Just days after he was filmed shoving a fan at a Colorado Rockies game, a Denver Police Department captain violated the rights of a homeless man on the 16th Street Mall.
Capt. Joe Black will lose four days of time off for violating the man’s First Amendment right to free speech after destroying his sign that read “Need weed,” according to a disciplinary letter obtained by The Denver Post.
An internal investigation found Black did not have grounds to destroy the sign and had changed his story about the incident during interviews, according to the letter.
Black’s actions do not live up to the expectations of Chief Robert White, said Cmdr. Matt Murray, the police department’s chief of staff.
“It’s not consistent with the chief’s vision and the new mission of respecting people,” Murray said. “The chief came here to change a culture.”
Black, who commands the department’s juvenile division, continues to work in his normal capacity, said Daelene Mix, a Denver Department of Public Safety spokeswoman.
The incident between Black and the homeless man happened July 28, six days after Black shoved a fan at Coors Field. A video in which Black shoves Alex Buck three times was shared thousands of times on social media.
In the video, Buck tells the officer he is 22 years old and had three beers. He also repeatedly yells that the officer is violating the rights of an “American citizen.”
Buck was ejected from the stadium but was not charged.
The investigation into the Coors Field incident has not been finalized, and no disciplinary recommendations have been made to the Denver Department of Public Safety’s executive director, who has the final say, Mix said.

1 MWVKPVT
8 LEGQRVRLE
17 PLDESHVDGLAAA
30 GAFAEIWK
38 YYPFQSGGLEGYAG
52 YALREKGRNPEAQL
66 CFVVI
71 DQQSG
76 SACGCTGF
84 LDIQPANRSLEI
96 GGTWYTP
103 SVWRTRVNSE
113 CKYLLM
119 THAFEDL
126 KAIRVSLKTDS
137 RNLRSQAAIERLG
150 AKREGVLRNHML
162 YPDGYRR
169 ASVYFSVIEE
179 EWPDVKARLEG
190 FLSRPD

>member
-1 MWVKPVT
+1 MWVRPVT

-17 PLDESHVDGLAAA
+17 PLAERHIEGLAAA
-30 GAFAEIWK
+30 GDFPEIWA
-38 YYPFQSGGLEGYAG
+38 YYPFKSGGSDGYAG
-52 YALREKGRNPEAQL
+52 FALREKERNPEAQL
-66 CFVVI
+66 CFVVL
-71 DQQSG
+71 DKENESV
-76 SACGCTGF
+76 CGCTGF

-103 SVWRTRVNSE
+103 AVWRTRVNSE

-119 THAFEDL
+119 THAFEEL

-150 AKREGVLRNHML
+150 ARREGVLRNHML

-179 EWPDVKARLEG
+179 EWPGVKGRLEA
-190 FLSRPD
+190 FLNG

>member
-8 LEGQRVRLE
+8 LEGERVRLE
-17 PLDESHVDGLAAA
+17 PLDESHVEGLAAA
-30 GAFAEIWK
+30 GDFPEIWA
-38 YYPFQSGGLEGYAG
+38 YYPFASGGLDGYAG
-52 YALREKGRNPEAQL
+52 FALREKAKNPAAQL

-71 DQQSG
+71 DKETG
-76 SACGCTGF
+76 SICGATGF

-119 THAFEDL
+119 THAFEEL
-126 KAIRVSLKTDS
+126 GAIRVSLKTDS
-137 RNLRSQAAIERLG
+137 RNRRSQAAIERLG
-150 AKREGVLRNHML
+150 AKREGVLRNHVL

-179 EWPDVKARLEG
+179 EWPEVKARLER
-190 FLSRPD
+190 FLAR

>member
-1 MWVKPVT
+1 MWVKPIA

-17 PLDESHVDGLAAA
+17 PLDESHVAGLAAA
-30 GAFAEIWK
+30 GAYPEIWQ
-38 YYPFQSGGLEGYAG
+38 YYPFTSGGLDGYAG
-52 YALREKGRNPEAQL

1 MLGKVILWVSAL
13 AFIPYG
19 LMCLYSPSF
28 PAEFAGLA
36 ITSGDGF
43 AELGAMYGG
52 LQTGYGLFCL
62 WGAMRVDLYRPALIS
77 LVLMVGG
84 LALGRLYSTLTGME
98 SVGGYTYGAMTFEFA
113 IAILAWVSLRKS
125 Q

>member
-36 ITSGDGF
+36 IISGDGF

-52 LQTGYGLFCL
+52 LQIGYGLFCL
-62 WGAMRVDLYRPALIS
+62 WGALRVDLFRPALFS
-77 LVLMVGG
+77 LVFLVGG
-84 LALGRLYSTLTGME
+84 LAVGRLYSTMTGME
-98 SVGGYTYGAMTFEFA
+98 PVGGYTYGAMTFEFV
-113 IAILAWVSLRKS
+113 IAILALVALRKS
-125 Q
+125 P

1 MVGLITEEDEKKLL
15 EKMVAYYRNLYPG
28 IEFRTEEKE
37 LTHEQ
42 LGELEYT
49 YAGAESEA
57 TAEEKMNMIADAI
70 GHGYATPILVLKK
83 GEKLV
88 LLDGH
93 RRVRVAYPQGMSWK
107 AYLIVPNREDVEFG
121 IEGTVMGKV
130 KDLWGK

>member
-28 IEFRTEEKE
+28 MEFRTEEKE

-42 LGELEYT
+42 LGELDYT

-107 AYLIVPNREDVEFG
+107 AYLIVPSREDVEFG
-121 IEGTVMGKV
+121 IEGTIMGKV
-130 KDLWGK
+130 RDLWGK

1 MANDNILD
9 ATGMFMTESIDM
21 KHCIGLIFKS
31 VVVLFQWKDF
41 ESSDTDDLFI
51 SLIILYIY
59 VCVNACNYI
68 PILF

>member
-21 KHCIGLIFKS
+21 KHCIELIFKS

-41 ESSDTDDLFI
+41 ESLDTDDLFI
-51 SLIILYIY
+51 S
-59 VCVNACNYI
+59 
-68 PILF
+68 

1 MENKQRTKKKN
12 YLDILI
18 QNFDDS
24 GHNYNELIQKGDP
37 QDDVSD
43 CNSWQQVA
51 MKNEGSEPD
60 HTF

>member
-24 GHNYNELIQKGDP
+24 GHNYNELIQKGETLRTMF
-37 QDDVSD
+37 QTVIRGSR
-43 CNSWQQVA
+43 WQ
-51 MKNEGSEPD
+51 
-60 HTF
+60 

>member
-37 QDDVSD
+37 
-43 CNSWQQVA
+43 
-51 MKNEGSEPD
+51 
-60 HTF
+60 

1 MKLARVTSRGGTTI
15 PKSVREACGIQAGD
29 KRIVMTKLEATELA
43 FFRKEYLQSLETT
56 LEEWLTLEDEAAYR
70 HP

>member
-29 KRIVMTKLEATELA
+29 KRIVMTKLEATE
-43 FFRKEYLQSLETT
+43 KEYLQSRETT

She and Murray declined to comment further on the Coors Field incident.
In both cases, Black was working off-duty security.
The homeless man, who was identified only by his last name in the disciplinary letter, was sitting next to an alley on the 16th Street Mall when Black approached him.
Black told internal investigators that the man became belligerent when another officer told him he could not sit or lie on the ground.
The homeless man told investigators that Black had said asking for marijuana was aggressive panhandling.
In a written statement and in an internal affairs interview, Black said he took the sign because the homeless man “might use the sign to swat at members of the public.”
But in a pre-disciplinary meeting, Black claimed he tore up the sign when the homeless man “swatted at me with the sign,” the letter said.
Investigators did not buy Black’s change in the story.
“This self-serving claim made at this late stage of the disciplinary process is not credible,” the disciplinary letter said.
Public safety officials determined the homeless man had a right to hold the “Need weed” sign because it was a protected form of speech.
“Captain Black refuses to take responsibility for his actions,” the letter said.
Because he is a captain, Black is held to a higher standard, Murray said.
“The higher you go up in the ranks, that much more is expected of you,” he said.
Noelle Phillips: 303-954-1661, firstname.lastname@example.org or twitter.com/Noelle_Phillips